Discover more from The Cottage
A month to remember the gifts that surround and sustain us
This is an open post for ALL subscribers and visitors to The Cottage. Please share and invite your friends to read.
November is Gratitude Month, one of those special commemorative months set aside to emphasize the importance of a particular issue, event, or community. The United States first marked Gratitude Month in 2015.
Last year, The Cottage hosted a special series for paid subscribers with prayers and poems, online conversations, gratitude prompts, and readings. That series is still available to paid subscribers at the Cottage Archive (if you’d like to search and browse, please do!).
This year, there won’t be a daily special series. Instead of daily gratitude postings, ALL regularly-scheduled Cottage essays (sent to both free and paid subscribers) will highlight gratitude throughout the month. That means all the posts here (especially Sunday Musings) will include some gratitude “nudge” — a quote, poem, or reminder about thankfulness and gratitude.
Gratitude will be the special emphasis this month for the entire community.
There will be a seasonal special series for paid subscribers NEXT month for Advent featuring a thematic, participatory Advent calendar.
I hope that many of you will join in for that!
In the meantime, a testimony: practicing gratitude changed my life. It is the ONE subject I tackled in a book about which I have struggled my whole life and had no expertise to write. Grateful: The Subversive Power of Giving Thanks is a raw, unexpected journey to embrace gratitude in the midst of these contentious, conflicted political years — and a hopeful vision of what gratefulness might do for us as individuals and communities right now.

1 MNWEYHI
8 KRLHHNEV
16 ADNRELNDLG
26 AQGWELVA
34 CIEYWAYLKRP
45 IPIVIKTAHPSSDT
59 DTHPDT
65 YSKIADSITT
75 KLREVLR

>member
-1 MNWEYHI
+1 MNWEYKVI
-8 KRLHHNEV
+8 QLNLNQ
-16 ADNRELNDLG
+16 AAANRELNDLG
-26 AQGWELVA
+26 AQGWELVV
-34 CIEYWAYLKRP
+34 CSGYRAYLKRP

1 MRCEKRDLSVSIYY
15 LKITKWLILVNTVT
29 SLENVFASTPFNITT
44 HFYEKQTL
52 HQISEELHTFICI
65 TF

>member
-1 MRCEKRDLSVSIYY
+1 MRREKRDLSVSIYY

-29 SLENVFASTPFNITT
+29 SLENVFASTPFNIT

This month, I’m re-reading my own book — mostly because a good friend reminded me to do so (we really do need each other!). If anything, much has worsened since I penned its words. I need a refresher in gratitude. Maybe you do, too.
Today’s gratitude “nudge” for today is from the last pages of Grateful. Throughout the entire book, I recount my struggle with 1 Thessalonians 5:16-18, the often-quoted bible verse on gratitude:
Rejoice always, pray without ceasing, give thanks in all circumstances; for this is the will of God in Christ Jesus for you.
A century ago, Albert Schweitzer, theologian and Nobel Peace Prize winner, remarked:
The greatest thing is to give thanks for everything. He who has learned this knows what it means to live. He has penetrated the whole mystery of life: giving thanks for everything.
He was right: to learn gratitude is to know the “mystery” of life. But he was also wrong in a very important way.
Every day there are reasons not to feel grateful and not to practice gratitude. Terrible, distressing, painful, and awful things happen all the time. The emotions of thanks elude us, and it is easy to choose ingratitude. Yet when I watch the news and fear grips my heart about whatever comes next, when a friend is diagnosed with cancer, or when a loved one dies, that Bible verse, the one Albert Schweitzer alluded to, the one I memorized as a teen-ager, calls toward a better way: “In everything give thanks.” It does not say, as Schweitzer seems to have misquoted, “For everything give thanks.”
Gratitude never calls us to give thanks for anything that is evil or unjust, never for violence, lying, oppression, or suffering.